This Is What 'Zero Tolerance' Sounds Like

Illustration for article titled This Is What 'Zero Tolerance' Sounds Like
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At ProPublica, reporter Ginger Thompson has obtained what might be the most potent illustration of the impact of the Trump administration’s “zero tolerance” border policy: stomach-churning audio of the sobs and frantic pleading of young children who have been stolen from their parents by the U.S. government. The audio was taken inside a U.S. Customs and Border Protection detention facility, and it is—I’ll warn you—extremely distressing.

“Well, we have an orchestra here,” a Border Patrol agent jokes in Spanish, as children repeatedly scream for their “Mami” and “Papá.” ProPublica points out one resolute 6-year-old Salvadoran girl who tries to reason with the adults in the room, repeating her aunt’s phone number over and over.

Then a distraught but determined 6-year-old Salvadoran girl pleads repeatedly for someone to call her aunt. Just one call, she begs anyone who will listen. She says she’s memorized the phone number, and at one point, rattles it off to a consular representative. “My mommy says that I’ll go with my aunt,” she whimpers, “and that she’ll come to pick me up there as quickly as possible.”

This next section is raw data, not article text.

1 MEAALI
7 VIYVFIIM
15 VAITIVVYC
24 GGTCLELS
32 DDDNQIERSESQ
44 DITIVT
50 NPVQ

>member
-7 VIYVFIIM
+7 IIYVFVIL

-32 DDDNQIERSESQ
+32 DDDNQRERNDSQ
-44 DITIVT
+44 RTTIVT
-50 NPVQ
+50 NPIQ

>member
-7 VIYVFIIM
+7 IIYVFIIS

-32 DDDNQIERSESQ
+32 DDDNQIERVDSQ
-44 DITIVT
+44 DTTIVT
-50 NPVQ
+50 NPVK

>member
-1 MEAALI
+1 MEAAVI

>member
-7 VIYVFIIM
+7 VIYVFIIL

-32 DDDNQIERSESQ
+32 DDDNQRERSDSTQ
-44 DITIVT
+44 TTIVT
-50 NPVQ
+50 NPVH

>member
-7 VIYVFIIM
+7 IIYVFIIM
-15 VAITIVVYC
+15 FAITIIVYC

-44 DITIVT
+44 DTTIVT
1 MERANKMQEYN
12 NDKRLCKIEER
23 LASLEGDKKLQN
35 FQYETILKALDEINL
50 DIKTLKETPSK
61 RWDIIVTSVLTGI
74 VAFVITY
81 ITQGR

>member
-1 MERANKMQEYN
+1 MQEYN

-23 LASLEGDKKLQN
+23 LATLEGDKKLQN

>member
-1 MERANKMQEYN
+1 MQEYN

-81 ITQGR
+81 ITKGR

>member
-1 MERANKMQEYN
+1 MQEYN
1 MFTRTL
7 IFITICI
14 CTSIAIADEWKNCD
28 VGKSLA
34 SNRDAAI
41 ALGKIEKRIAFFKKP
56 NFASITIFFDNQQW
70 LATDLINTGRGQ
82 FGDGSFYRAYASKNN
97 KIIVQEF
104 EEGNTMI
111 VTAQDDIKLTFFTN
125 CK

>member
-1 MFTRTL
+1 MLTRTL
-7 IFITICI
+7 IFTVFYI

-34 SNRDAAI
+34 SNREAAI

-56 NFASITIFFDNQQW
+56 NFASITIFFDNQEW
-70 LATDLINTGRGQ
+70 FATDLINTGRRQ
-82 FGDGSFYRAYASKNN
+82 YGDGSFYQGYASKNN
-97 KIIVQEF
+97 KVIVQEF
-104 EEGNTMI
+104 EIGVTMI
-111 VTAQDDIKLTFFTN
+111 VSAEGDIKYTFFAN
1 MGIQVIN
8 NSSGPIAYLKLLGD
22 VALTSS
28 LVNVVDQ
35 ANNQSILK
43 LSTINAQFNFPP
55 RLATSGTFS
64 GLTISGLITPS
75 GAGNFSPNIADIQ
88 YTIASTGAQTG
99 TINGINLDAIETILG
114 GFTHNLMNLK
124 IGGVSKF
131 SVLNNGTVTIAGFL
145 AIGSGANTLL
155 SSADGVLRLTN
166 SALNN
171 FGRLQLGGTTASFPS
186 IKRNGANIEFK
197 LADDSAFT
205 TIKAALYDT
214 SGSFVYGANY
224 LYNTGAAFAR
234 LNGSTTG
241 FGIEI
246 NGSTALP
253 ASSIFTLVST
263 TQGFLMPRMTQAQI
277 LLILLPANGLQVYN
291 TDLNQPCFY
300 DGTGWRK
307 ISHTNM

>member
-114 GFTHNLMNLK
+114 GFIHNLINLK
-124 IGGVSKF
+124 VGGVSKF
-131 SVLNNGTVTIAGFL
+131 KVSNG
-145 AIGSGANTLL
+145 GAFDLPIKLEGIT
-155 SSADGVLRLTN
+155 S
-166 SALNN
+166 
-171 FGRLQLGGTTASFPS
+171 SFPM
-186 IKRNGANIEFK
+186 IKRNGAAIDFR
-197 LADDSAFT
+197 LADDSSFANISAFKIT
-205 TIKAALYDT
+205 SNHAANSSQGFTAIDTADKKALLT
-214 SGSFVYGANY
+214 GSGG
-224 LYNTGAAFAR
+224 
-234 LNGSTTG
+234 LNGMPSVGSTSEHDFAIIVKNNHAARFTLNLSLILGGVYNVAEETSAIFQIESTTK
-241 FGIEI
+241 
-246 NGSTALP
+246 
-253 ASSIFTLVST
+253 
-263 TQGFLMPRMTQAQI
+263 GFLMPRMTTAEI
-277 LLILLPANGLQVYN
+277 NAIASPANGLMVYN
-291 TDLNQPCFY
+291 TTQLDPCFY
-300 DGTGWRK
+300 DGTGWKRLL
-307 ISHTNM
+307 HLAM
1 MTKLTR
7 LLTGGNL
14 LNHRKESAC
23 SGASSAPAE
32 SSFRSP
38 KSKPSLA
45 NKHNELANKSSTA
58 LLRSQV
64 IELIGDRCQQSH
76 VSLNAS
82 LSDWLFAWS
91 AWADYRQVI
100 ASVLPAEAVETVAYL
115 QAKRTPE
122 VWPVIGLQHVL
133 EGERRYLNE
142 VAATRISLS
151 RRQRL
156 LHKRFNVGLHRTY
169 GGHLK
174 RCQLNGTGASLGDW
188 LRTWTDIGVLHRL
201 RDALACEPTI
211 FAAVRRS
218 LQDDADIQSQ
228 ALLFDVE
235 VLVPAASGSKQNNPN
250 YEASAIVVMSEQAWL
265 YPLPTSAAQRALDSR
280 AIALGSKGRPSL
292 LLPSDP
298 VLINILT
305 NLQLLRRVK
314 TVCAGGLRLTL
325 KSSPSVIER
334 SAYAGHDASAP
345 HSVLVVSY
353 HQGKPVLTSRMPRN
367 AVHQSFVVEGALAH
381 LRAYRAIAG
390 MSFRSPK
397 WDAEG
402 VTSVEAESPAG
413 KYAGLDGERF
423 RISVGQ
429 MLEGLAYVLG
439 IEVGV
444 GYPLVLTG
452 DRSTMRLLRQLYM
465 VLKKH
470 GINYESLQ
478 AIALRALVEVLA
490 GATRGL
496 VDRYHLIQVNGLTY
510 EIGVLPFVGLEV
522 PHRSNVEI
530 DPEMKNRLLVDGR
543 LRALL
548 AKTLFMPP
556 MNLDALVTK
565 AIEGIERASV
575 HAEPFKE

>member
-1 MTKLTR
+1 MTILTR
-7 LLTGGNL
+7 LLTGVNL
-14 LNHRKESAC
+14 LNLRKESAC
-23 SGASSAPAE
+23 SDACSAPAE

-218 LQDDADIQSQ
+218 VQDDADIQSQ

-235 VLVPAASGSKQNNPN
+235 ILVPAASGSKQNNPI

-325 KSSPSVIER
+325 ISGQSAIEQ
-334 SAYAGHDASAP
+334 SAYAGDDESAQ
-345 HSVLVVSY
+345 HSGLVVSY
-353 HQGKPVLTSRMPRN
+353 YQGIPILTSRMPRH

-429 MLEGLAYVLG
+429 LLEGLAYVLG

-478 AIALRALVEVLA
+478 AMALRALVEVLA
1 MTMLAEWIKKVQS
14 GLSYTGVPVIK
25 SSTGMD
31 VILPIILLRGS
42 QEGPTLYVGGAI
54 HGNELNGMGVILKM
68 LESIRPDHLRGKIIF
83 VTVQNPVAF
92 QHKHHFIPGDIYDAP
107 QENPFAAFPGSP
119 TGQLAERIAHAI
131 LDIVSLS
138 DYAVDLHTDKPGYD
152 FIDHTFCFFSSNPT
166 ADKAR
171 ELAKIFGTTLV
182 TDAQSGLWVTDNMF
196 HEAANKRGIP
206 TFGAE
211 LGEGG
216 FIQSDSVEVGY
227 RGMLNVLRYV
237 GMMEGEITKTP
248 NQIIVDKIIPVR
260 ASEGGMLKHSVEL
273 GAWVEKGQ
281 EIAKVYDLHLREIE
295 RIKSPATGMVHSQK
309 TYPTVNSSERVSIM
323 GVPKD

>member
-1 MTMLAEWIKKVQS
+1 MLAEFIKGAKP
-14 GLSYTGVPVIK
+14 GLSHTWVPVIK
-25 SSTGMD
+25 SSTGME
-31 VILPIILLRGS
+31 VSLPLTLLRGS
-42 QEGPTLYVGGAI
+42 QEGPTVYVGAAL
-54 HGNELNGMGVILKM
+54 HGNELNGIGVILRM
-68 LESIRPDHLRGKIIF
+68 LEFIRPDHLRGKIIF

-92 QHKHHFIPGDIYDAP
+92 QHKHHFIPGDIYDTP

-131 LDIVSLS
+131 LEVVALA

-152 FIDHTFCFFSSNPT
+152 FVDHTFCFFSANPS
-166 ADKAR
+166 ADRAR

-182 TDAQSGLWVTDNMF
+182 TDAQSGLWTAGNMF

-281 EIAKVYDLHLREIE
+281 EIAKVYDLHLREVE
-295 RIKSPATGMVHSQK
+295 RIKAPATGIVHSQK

At the end of the audio, a consular official offers to call the girl’s aunt. ProPublica dialed the number she recited in the audio, and spoke with the aunt about the call.

“It was the hardest moment in my life,” she said. “Imagine getting a call from your 6-year-old niece. She’s crying and begging me to go get her. She says, ‘I promise I’ll behave, but please get me out of here. I’m all alone.’”


There aren’t really words left for this—excruciating, heart-wrenching, gutting, heartbreaking; it’s all of those things, and we’ve already used them all. As it turns out, the adjectives stop working when your country starts systematically torturing kindergartners.

Ellie is a freelance writer and former senior writer at Jezebel. She is pursuing a master's degree in science journalism at Columbia University in the fall.



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